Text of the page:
One of the pleasures of writing historical fiction is in doing the research so that the characters and stories fit the era in which they lived. That’s why I’ve made a couple of trips to visit the Port Hudson State Commemorative Area located just north of Natchez, Mississippi, where visitors can still roam among the remains of the old fortifications and tour a small but informative museum on the site. Today, Port Hudson is only a footnote in the campaign for Vicksburg, but between the 21st of May and the 9th of July, 1863, some 7,500 Confederate troops held off more than 30,000 Federal soldiers. I’ve chosen the fort and the battle for the setting of one of the major scenes in my forthcoming novel Evermore. Readers familiar with Always and Forever and Ever My Love will find that Evermore is a continuation of the story of two Southern families caught up in the clash over slavery. While the novel is most concerned about how three remarkable women survive separation, betrayal, and loss, the siege at Port Hudson reveals the folly, the courage, and the waste of war.
Last summer I took my twelve-year old grandson to the Civil War re-enactments at Port Hudson. Men and women wore period costumes, some authentic to the point of discomfort, I expect. The ladies’ gowns ranged from elegant, beautifully sewn costumes to less glamorous but authentic every-day dresses of the period. The men often wore square toed boots, no distinction between the left and the right. We watched a surgeon amputate a soldier’s leg. At the climax, to much delighted screaming, he threw a rubber leg toward the kids gathered around. Confederate soldiers on horses demonstrated their prowess with pistol and saber. Cannons roared. Finally, the en-actors divided themselves into Yanks and Rebs to recreate one of the many skirmishes of that summer. That was hard to take. Alexander and I watched from the tree line as the cannons and musketry fired, as men threw themselves to the ground, victims of enemy fire or steel, and the flag was captured and recaptured. Just a little too real for me. I had to walk away before it was over, Alexander also glad to leave the field.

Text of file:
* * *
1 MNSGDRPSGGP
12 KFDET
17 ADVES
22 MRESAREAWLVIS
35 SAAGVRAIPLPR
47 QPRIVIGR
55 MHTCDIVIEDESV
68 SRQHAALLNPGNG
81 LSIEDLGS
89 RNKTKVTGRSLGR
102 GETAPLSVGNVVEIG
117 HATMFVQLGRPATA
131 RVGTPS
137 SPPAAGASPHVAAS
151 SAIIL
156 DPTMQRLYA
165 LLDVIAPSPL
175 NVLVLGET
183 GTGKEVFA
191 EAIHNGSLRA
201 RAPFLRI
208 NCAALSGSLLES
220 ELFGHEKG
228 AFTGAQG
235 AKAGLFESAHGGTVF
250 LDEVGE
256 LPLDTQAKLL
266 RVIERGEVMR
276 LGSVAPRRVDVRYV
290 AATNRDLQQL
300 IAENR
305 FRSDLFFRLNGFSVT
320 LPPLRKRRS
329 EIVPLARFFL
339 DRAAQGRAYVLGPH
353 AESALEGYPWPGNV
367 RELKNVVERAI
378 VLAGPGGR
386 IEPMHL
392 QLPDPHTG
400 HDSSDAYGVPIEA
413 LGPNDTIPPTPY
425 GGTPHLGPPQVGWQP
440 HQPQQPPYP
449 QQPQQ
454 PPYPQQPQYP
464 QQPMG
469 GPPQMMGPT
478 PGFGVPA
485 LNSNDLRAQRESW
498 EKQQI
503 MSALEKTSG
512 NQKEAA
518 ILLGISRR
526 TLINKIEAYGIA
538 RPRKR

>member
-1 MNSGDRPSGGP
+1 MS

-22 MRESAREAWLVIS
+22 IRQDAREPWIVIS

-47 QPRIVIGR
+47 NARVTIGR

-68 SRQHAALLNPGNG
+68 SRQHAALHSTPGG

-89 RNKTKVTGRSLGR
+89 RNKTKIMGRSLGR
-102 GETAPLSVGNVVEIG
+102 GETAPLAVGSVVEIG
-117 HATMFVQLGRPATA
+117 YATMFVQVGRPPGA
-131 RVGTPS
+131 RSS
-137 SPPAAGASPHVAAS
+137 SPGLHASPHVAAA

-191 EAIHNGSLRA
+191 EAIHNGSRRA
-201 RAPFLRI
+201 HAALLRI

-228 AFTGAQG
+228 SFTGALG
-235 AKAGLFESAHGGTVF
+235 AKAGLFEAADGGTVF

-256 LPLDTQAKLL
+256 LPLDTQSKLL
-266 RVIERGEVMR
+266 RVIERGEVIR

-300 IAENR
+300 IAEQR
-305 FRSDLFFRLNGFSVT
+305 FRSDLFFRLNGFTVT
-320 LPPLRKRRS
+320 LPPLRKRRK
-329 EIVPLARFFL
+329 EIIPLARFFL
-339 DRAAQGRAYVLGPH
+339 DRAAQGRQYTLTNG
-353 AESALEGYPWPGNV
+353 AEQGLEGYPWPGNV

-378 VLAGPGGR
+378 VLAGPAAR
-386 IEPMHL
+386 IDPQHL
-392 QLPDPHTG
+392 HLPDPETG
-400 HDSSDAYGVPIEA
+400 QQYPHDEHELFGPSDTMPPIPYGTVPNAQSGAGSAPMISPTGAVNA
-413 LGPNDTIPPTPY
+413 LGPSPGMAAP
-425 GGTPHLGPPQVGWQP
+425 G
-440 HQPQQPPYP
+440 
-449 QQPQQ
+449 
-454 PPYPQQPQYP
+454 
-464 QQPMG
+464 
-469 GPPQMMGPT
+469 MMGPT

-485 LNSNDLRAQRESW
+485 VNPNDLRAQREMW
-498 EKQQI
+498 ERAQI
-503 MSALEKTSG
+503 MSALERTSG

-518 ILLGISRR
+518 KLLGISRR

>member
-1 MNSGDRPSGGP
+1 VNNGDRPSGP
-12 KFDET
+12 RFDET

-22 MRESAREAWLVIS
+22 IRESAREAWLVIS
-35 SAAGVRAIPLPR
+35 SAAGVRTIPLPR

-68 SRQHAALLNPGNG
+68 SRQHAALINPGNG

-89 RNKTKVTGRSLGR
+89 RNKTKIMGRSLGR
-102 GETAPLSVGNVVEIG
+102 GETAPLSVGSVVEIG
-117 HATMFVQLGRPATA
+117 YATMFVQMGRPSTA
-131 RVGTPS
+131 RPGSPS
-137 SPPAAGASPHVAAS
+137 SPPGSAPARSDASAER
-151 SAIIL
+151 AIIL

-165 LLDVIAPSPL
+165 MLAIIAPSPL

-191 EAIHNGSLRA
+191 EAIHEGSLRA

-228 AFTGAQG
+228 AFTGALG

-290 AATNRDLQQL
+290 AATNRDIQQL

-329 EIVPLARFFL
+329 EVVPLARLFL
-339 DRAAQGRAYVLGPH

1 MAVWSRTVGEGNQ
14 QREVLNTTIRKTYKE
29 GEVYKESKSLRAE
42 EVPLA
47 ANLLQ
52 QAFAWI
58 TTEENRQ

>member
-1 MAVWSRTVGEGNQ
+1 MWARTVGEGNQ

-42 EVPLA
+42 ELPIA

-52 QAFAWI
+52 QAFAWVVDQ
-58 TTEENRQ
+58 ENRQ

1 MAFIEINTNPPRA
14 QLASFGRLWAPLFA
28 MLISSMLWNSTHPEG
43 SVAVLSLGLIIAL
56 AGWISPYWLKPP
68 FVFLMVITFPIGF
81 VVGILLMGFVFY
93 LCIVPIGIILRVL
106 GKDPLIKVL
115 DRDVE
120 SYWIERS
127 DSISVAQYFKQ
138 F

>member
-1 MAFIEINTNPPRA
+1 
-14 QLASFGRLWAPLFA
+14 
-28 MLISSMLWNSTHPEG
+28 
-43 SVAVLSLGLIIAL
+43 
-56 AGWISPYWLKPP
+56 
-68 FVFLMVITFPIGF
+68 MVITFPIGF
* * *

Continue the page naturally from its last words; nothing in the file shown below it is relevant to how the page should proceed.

We have an entire sub-culture of Civil War re-enactors in our country. They devote themselves to learning the history, investing in authentic clothes, weapons, and artifacts, and traveling to weekends like this all through the season. They are well-informed, dedicated folks. If you have a chance to attend a weekend like the one at Port Hudson, I think you should go.